When it comes to marketing budgets, I often get asked two questions. The first question is usually something like: “How much are other B2B marketers spending on content?”
Now, I have a better answer. 64% of B2B marketing leaders are planning to increase their spending on content development this year, representing the second largest category of increased spending, according to a study by ITSMA. Content is clearly a pressing need within B2B.
But this chart doesn’t the answer the second question I get about budgets. That one typically goes like this:
“How much should I spend on content?”
In these cases, I respond with another question: “How much do you want your marketing efforts to work?”
The reason why content development is so important is that all of marketing runs on content. SEO, inbound, PR, marketing automation, sales enablement—with the majority of the buyer’s journey taking place digitally, content is the catalyst for every stage of that journey. So content is critical to the success of all marketing functions, channels, and tools.
How marketers go about budgeting their investment in content is often short-sighted. The main areas of focus are on the costs (and only sometimes the returns) associated with hiring freelancers, aggregating articles, updating websites, outsourcing videos, etc. The first thing any marketer serious about content should consider is what tools and/or services they need to update their process to support the content fueling their channels, goals, and moving buyers forward.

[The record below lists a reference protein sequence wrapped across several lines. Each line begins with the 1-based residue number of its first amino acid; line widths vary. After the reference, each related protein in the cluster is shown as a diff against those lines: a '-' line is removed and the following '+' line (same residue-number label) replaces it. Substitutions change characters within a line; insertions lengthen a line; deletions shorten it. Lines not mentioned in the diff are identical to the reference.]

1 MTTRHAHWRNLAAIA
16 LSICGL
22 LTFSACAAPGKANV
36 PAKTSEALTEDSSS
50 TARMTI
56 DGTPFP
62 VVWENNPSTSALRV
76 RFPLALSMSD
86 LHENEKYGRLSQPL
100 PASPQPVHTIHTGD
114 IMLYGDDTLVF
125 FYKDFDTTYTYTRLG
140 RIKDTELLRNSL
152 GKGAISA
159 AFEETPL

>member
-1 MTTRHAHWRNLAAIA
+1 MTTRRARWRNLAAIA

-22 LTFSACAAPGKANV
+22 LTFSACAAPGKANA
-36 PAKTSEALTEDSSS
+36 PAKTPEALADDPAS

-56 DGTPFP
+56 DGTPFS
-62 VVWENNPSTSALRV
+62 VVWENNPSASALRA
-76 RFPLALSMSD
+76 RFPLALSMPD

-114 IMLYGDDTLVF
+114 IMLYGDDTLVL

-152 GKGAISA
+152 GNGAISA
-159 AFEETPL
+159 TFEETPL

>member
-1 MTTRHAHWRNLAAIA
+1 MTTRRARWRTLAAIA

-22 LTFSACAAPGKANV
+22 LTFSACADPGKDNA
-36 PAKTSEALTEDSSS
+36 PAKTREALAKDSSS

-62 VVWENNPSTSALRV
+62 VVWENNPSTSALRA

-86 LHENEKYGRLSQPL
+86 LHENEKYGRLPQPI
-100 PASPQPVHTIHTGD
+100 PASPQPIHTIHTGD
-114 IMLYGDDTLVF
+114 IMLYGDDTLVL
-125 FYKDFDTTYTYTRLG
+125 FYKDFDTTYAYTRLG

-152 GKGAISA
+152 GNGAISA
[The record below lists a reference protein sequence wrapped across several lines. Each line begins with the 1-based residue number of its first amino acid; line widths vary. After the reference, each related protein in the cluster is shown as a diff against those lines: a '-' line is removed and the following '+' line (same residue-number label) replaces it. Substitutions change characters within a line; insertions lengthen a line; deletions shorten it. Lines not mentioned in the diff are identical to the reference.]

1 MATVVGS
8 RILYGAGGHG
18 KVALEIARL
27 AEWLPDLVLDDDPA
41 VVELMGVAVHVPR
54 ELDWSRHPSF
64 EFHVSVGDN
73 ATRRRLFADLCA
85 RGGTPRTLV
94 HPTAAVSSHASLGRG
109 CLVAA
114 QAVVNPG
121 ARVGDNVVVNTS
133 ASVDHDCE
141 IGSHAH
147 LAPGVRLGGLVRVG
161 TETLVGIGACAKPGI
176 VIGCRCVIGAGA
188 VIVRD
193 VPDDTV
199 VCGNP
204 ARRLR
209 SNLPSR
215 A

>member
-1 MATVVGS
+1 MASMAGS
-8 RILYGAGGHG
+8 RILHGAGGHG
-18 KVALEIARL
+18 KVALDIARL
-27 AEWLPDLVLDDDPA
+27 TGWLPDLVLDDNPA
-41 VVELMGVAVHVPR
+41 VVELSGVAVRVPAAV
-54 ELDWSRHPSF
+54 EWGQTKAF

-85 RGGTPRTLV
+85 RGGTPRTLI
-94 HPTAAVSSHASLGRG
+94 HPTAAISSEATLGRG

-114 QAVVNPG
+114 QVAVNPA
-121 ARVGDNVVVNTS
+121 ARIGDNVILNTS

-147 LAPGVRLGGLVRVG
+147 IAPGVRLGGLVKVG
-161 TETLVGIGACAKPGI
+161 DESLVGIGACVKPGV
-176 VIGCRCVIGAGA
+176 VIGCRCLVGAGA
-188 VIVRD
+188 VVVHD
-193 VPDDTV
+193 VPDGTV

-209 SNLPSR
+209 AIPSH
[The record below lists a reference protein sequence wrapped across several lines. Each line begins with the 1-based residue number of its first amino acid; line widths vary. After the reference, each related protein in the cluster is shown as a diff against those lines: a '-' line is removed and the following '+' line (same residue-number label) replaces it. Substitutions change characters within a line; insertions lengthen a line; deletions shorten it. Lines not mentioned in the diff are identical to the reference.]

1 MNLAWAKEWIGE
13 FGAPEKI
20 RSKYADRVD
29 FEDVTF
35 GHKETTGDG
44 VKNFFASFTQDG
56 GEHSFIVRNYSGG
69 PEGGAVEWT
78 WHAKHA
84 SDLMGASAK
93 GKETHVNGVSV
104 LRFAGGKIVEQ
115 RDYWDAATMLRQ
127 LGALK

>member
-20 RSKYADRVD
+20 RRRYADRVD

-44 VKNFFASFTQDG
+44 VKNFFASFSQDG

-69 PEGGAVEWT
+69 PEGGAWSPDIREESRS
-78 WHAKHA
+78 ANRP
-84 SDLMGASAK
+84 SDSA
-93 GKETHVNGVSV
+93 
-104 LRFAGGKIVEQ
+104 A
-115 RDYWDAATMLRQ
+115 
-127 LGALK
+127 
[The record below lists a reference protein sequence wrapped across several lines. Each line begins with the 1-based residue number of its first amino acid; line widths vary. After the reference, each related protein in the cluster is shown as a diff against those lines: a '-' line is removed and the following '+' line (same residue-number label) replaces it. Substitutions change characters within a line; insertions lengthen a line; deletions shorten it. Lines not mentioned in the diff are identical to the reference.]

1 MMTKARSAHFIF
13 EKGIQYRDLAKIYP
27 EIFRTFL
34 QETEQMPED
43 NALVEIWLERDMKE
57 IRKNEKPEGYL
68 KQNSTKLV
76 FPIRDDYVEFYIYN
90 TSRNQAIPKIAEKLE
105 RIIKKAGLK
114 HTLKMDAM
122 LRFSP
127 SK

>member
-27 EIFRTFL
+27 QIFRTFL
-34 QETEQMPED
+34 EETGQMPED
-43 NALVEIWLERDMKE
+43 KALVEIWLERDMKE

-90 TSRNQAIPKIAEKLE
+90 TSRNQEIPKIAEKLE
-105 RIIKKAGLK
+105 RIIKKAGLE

Think about it. Marketing, particularly in B2B, is spending millions of dollars on technology. Most of this technology is designed to support one stage or facet of the buyer’s journey. In almost every case, those investments are dependent on content.
Yet, most marketing organizations fail to put in a modernized process for creating, distributing, and optimizing that content collaboratively and cross-functionally. It’s like trying to build a fancy house, complete with the latest gadgets, and forgetting the foundation.
“[Content] and marketing automation work hand-in-hand,” says Tiffany Coyle, a digital marketing manager of USGBC says.
“We can’t do marketing automation without thinking about content marketing.”
The first question in any discussion around budgeting for content—or marketing—should be: “Do we have the process and tools to successfully produce, publish, and maximize the content we need to support our efforts and move buyers through our pipeline?” I would argue the honest answer at most organizations is “no.”
And the next dollar you spend on content should move you toward “yes.”